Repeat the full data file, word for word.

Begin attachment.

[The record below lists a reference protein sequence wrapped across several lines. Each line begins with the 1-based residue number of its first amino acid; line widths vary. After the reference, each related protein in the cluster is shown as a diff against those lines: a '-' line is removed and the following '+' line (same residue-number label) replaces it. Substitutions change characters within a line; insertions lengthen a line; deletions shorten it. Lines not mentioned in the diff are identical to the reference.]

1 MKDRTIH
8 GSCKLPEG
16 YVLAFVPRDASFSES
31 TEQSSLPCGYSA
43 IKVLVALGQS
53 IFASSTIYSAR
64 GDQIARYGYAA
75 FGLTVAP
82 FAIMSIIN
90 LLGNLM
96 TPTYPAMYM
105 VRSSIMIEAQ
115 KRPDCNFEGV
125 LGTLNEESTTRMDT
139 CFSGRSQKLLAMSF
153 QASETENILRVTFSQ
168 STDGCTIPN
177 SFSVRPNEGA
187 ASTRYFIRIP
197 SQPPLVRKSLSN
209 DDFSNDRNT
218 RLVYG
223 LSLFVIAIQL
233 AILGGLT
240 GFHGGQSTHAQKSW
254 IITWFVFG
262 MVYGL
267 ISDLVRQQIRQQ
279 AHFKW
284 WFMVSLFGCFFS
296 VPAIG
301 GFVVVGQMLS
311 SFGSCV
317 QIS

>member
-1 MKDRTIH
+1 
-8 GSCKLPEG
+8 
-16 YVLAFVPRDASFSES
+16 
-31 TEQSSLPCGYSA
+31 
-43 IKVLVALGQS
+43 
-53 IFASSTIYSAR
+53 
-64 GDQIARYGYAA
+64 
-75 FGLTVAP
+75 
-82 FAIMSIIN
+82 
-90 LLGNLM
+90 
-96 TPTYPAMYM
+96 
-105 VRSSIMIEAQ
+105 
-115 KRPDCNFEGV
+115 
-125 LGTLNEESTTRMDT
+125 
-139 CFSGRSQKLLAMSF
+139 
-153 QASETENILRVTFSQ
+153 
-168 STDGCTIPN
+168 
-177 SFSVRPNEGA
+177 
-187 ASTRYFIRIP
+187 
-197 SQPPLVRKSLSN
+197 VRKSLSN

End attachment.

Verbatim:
[The record below lists a reference protein sequence wrapped across several lines. Each line begins with the 1-based residue number of its first amino acid; line widths vary. After the reference, each related protein in the cluster is shown as a diff against those lines: a '-' line is removed and the following '+' line (same residue-number label) replaces it. Substitutions change characters within a line; insertions lengthen a line; deletions shorten it. Lines not mentioned in the diff are identical to the reference.]

1 MKDRTIH
8 GSCKLPEG
16 YVLAFVPRDASFSES
31 TEQSSLPCGYSA
43 IKVLVALGQS
53 IFASSTIYSAR
64 GDQIARYGYAA
75 FGLTVAP
82 FAIMSIIN
90 LLGNLM
96 TPTYPAMYM
105 VRSSIMIEAQ
115 KRPDCNFEGV
125 LGTLNEESTTRMDT
139 CFSGRSQKLLAMSF
153 QASETENILRVTFSQ
168 STDGCTIPN
177 SFSVRPNEGA
187 ASTRYFIRIP
197 SQPPLVRKSLSN
209 DDFSNDRNT
218 RLVYG
223 LSLFVIAIQL
233 AILGGLT
240 GFHGGQSTHAQKSW
254 IITWFVFG
262 MVYGL
267 ISDLVRQQIRQQ
279 AHFKW
284 WFMVSLFGCFFS
296 VPAIG
301 GFVVVGQMLS
311 SFGSCV
317 QIS

>member
-1 MKDRTIH
+1 
-8 GSCKLPEG
+8 
-16 YVLAFVPRDASFSES
+16 
-31 TEQSSLPCGYSA
+31 
-43 IKVLVALGQS
+43 
-53 IFASSTIYSAR
+53 
-64 GDQIARYGYAA
+64 
-75 FGLTVAP
+75 
-82 FAIMSIIN
+82 
-90 LLGNLM
+90 
-96 TPTYPAMYM
+96 
-105 VRSSIMIEAQ
+105 
-115 KRPDCNFEGV
+115 
-125 LGTLNEESTTRMDT
+125 
-139 CFSGRSQKLLAMSF
+139 
-153 QASETENILRVTFSQ
+153 
-168 STDGCTIPN
+168 
-177 SFSVRPNEGA
+177 
-187 ASTRYFIRIP
+187 
-197 SQPPLVRKSLSN
+197 VRKSLSN